This will reduce the maximum load considerably, while also making the hammock less comfortable. When testing the distance, there should be a slight dip in the hammock that roughly resembles a banana. Meanwhile, the attachments should come away from the trees at about 30 degrees as this will give them the most strength.
It can be useful to use something to measure the height of your attachments too if you’re the anal type – but as long as they’re roughly the same height then you should be fine.
And actually, if you’re someone who finds they get a bad back sleeping in a hammock, one thing to try is putting the leg-end of the hammock lower than the head end, which will provide more support for your back and may be comfier for some.
Of course the thickness of the tree is also important to bear in mind! Though most hammock tree straps should come with excess material to make sure you can easily fit around even a wide circumference.
Now comes the part where you tie the hammock straps themselves. The way you do this will again depend on the type of straps you have. The classic nylon straps for instance are 2’’ thick with a loop at either end and a metal ring going through one loop. You’ll also have a separate s-hook.
Thankfully, learning how to tie hammock straps is fairly simple. You just need to tie the strap around the tree, looping one end through the other until it is taught and there’s no excess strap left over. Now connect the S-hook to the circular ring and the hammock to the s-hook… you should be good to go!
Now perform the exact same thing on the other end and your hammock is attached!
Note that some hammocks won’t come with the S-hooks or the loops and thus they will need to be attached manually at both ends. This still shouldn’t be a problem however and you should find that it’s still possible to hang hammock straps on most trees.
Simply loop the nylon strap around the tree and loop one end through the other if there is lots of excess strap. Now loop the rope through the end of the hammock and then tie a knot to secure the other ends of the rope to the hammock straps using the figure eight we described earlier. You can also use a rock climbing carabiner to help make the attachment.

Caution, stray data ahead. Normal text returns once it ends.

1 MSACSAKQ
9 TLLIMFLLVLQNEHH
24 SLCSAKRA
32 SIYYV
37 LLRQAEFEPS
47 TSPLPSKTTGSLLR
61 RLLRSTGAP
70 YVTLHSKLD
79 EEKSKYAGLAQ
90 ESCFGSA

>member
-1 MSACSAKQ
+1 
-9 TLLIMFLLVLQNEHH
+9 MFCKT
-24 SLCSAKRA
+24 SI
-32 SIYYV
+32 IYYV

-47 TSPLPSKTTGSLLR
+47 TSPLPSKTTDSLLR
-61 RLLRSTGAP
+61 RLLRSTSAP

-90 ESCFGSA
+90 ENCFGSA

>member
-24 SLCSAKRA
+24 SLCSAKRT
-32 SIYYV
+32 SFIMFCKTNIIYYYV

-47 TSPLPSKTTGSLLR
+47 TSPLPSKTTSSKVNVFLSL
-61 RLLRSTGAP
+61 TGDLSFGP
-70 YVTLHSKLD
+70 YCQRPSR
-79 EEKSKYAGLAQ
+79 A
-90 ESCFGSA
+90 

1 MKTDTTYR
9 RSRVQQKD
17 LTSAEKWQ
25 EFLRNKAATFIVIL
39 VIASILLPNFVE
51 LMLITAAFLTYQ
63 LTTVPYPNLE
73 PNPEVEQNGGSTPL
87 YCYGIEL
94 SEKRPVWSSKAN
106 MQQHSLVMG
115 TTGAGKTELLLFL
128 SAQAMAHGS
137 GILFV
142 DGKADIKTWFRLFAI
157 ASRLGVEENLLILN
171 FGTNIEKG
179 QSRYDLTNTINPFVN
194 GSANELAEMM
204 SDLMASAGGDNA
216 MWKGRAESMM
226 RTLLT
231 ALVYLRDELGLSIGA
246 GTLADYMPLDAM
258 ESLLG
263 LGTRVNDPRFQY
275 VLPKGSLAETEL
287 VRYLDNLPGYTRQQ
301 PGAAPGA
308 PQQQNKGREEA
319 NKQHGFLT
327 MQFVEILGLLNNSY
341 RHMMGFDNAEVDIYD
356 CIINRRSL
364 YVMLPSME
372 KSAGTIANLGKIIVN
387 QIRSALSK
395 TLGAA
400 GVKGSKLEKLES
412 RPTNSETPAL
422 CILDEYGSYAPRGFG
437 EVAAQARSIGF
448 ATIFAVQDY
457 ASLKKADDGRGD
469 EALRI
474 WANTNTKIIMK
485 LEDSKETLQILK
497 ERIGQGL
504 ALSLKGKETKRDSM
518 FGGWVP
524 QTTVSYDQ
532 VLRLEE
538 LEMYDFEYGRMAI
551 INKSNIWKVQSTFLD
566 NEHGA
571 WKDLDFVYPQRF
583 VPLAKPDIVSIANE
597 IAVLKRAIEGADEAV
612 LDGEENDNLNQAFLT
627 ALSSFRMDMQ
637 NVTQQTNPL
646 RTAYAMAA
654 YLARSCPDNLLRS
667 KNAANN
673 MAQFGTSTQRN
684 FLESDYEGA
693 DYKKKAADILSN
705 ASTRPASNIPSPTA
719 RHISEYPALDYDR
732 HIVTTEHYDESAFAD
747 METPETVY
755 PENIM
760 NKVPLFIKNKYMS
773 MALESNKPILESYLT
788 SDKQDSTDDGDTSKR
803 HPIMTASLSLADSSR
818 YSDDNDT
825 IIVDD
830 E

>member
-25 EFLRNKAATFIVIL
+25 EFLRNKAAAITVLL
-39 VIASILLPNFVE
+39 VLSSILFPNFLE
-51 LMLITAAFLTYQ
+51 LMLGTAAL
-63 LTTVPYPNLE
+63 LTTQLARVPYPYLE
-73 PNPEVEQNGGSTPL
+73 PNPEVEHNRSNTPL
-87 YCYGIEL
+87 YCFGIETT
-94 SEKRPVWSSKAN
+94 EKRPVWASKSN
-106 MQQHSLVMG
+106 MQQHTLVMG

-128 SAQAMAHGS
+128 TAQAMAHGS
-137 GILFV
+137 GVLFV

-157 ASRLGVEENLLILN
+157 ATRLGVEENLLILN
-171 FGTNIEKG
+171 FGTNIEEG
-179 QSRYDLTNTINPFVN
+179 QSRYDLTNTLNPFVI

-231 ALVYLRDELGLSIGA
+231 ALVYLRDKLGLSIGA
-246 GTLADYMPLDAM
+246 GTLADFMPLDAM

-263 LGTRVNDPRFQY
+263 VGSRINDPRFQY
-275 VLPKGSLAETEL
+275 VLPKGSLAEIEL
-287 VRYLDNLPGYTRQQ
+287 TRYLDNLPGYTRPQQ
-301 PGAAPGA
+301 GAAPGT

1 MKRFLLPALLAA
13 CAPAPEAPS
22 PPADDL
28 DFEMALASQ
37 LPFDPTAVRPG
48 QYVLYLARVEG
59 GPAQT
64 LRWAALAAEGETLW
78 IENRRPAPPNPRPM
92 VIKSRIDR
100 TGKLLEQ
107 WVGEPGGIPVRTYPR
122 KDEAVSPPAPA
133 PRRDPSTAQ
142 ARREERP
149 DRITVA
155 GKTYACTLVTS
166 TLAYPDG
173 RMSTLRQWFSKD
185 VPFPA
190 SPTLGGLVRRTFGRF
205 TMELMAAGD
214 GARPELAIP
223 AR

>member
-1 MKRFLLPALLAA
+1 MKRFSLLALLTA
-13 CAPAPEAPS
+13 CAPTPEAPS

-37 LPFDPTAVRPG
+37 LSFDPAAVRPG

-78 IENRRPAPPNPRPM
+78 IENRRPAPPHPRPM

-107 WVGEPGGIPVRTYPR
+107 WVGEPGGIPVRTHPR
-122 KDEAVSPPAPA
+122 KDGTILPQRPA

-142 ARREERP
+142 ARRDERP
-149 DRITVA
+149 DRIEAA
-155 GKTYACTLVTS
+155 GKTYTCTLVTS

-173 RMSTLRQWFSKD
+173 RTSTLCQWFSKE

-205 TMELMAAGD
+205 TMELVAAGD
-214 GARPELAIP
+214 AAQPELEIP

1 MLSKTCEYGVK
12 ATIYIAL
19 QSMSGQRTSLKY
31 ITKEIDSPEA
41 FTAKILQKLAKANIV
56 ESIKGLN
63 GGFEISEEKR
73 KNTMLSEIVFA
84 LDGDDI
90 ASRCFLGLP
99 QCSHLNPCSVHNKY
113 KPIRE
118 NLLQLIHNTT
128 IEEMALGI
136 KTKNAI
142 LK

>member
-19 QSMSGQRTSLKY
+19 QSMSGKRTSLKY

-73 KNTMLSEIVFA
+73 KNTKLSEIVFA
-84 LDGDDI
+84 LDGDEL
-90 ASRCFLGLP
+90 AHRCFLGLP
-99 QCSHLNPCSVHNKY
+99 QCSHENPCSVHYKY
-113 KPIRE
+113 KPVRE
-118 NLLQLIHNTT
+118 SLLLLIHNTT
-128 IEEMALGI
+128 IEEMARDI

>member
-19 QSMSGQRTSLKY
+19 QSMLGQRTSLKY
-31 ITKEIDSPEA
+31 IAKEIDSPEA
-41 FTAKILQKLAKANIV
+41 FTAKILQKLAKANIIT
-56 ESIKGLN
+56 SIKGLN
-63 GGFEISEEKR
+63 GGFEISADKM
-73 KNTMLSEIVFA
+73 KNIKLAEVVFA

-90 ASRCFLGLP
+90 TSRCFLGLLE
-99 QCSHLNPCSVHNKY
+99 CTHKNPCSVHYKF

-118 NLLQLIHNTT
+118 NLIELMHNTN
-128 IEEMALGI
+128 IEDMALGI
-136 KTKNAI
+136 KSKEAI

If you’re looking for hammock straps and you’re not sure which ones to use, then you can check out our product reviews for some suggestions and information.
The best hammock straps will be those that protect trees, so search specifically for hammock tree straps and looking for webbing that will help to spread the pressure over the bark.
Check how resilient the hammock straps are and how much weight they can bear and also make sure to read up on how long they are.
If you plan on hanging your hammock in a hammock stand however, then your aim will be somewhat different and you’ll need a different type of hammock strap.
Often the straps in this case will come along with the hammock stand, or there will be a separate attachment that you can use. Be sure to read our reviews of hammock stands too for more information in this area. You can even get portable hammock stands to bring with you on your trips!
Finally, remember that you can also kit yourself out with rope, S-hooks and other extra hardware to create more options for hanging your hammocks and for keeping them aloft.
Once you have the art of tying hammock straps and hanging your hammocks down, you’ll be able to turn any two trees or posts into a great place to hang your hammocks. Now you can stop carrying heavy tents around and enjoy chilling with a cool drink while watching an incredible view.